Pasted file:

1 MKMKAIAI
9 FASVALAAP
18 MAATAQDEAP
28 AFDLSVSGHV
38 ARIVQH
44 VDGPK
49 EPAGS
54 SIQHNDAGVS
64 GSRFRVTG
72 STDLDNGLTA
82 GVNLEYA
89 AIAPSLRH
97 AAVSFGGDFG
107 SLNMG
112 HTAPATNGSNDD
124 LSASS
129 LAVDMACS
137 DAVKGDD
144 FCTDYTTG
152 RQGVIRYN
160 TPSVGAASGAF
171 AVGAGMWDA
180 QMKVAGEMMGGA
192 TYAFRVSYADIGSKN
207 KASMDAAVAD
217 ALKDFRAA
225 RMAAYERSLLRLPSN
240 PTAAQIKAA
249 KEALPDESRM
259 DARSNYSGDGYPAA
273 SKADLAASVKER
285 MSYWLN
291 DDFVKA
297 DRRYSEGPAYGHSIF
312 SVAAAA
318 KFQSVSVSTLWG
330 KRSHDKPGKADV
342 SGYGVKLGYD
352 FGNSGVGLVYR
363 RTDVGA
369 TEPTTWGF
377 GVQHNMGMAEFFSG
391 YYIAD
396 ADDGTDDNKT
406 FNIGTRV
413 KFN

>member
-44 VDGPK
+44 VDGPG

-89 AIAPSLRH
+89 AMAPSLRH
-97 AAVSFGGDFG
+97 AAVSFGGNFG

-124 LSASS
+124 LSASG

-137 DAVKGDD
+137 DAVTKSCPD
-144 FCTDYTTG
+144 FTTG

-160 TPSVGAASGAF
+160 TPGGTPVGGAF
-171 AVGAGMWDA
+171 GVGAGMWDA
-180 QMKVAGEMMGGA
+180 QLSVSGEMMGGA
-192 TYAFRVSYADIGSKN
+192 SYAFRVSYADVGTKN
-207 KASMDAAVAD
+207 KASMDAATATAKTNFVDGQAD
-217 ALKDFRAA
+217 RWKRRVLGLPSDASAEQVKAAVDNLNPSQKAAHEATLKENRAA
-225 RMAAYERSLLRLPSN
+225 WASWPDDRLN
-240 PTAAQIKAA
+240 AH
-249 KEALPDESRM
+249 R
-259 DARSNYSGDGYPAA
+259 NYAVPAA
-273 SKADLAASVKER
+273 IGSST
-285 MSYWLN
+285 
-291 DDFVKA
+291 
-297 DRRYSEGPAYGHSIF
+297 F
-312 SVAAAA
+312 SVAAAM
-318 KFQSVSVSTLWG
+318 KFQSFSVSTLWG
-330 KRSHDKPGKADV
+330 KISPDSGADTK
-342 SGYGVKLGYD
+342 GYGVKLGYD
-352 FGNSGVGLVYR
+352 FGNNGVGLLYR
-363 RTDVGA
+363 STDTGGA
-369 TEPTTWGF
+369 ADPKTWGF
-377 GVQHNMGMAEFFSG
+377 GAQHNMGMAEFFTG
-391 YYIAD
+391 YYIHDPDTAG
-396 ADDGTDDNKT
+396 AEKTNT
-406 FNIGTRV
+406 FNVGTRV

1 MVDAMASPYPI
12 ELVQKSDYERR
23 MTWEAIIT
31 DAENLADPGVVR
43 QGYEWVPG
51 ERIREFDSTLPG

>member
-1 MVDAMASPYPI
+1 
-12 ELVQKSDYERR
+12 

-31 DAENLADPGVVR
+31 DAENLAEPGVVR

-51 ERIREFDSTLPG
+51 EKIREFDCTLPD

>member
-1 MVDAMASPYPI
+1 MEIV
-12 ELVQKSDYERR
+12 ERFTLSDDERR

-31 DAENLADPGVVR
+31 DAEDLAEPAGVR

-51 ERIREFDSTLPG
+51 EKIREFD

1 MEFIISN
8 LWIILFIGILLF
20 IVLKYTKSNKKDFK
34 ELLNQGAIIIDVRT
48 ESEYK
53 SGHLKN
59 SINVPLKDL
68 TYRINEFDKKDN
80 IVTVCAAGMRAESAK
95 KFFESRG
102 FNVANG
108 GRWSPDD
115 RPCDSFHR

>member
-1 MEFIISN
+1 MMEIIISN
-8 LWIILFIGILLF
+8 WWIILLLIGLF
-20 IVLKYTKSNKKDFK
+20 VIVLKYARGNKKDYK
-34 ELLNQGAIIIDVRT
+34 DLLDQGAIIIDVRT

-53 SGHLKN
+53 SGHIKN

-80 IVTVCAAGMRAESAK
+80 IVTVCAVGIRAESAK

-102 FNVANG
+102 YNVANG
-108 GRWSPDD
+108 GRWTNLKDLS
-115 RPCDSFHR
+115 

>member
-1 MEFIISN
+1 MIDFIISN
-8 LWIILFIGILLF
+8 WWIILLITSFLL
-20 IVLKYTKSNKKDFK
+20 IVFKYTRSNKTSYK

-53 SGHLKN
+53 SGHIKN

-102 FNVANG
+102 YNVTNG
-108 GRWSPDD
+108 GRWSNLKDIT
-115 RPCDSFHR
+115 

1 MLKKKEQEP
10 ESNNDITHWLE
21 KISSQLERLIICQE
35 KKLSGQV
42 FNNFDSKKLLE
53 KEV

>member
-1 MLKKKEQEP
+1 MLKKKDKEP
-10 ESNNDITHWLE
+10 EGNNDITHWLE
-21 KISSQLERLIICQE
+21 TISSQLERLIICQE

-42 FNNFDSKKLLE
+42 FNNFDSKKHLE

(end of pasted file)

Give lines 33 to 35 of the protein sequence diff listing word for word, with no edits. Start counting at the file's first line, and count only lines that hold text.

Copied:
291 DDFVKA
297 DRRYSEGPAYGHSIF
312 SVAAAA